Surfacing used motion sensors worn by the cast to create sound that responded to the actors’ movements. It is one of the first shows in the UK to use motion sensors to create responsive composition and video design, making movement sequences more accessible to visually impaired audiences.

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Surfacing was nominated for three Off West End Awards – for Ben Glover’s Video Design, for composer David Denyer and associate Joe Dines’ work on Sound Design, and for Access. Abi Turner was the access consultant on the team, though all departments contributed.

Surfacing’s engagement programme included talks with creatives, individuals with lived experience of services and/or mental distress, neurodivergent individuals, and psychiatrists and clinical psychologists.

These included Dr Benji Waterhouse, NHS psychiatrist an author of You Don’t Have To Be Mad to Work Here, Dr Jasmine Martinez, Clinical Psychologist and Surfacing’s NHS Talking Therapies Consultant, and Sammy Trotman, creator of That’s Not My Name. Further engagement work was also delivered in partnership with Blackpool Crisis team, and Surfacing was supported by Brent and Wandsworth Mind and Wellbeing in the Arts.

That's Not My Name received five stars from A Younger Perspective who described it as 'an irreverent and unique piece of art which keeps you laughing whilst your consciousness opens to different understandings of humanity'. This adds to the continuing critical acclaim from the production which included five star reviews from Broadway Baby, North West End and Lost in Theatreland.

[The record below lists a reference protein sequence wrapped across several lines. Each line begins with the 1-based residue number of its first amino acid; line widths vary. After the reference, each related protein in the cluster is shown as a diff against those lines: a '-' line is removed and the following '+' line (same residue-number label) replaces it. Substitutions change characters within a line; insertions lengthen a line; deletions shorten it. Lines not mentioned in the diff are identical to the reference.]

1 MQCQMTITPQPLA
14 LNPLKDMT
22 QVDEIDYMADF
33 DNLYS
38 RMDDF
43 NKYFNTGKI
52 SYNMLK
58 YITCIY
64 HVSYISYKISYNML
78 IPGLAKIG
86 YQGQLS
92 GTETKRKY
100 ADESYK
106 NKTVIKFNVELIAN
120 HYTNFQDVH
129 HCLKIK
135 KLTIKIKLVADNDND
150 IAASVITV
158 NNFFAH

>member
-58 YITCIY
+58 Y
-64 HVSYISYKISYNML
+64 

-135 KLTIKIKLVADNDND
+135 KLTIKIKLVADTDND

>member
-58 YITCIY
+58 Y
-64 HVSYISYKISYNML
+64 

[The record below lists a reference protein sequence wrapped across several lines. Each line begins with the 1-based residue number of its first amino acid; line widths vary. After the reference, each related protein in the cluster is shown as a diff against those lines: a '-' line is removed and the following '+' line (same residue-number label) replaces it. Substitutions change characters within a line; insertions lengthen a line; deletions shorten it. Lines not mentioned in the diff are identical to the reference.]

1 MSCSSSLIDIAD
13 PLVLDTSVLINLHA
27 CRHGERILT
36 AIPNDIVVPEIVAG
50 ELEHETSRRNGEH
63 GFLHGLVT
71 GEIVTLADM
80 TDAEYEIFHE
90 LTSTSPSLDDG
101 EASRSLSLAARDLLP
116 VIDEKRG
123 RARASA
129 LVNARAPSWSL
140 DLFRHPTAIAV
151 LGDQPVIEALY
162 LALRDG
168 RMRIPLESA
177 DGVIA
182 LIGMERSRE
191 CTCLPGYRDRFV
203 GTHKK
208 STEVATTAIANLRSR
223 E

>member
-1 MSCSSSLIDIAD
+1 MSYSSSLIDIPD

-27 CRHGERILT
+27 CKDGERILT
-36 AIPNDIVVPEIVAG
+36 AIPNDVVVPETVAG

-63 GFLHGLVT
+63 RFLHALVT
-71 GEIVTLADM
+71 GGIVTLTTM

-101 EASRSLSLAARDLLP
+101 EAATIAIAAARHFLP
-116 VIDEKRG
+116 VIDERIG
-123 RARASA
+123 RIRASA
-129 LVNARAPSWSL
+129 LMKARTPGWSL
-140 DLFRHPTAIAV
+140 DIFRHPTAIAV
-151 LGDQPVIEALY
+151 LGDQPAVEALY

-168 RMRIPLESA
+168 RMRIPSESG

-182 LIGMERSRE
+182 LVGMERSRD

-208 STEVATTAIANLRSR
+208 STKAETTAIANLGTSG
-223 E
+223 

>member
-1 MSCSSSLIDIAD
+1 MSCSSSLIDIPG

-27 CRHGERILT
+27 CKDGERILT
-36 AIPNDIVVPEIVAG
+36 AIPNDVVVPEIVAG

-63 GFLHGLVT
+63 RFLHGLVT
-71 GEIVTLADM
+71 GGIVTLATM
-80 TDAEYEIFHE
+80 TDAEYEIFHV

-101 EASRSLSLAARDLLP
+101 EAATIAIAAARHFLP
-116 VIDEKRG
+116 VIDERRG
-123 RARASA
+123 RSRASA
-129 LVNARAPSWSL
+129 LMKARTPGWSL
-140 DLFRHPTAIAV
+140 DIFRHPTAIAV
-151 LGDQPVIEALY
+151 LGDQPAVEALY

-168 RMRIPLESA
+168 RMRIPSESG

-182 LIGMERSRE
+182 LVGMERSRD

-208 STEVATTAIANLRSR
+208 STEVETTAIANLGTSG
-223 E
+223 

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ASYLUM's previous work includes several engagement programmes for early career disabled and neurodivergent artists and the New Diorama/Underbelly Untapped Winning, Fringe Five selected It's a Motherf**king Pleasure by FlawBored, described as a 'stunningly inventive satire' in Clive Davis's five star review for the Times. The show has subsequently toured to New York, Europe and across the UK. It is next playing as part of the Southbank's Unlimited Festival on September 7th and 8th.

ASYLUM's next projects include developing Autistic as Fuck which was shortlisted for New Diorama/Underbelly Untapped Award with Oxford Playhouse's EVOLVE scheme before presenting as part of CRIPtic's The Acts at the Barbican Centre November 8th and 9th. They will also be pursuing further development of the satire of cripping up Who Plays Who which was previously developed with the Barbican and Lewisham Borough of Culture.

Stephen Bailey, Artistic Director of Asylum Arts, commented: “ASYLUM productions have played to over 3,000 people this year demonstrating the appetite for ambitious, confrontational disabled-led work. We've also demonstrated the possibility for creative access at the lowest level and are grateful for the recognition we have received.

"I'm incredibly proud to have worked with a range of D/deaf, disabled and neurodivergent creatives who have consistently smashed expectations in an industry which has felt increasingly hostile to disabled-led work in recent months.”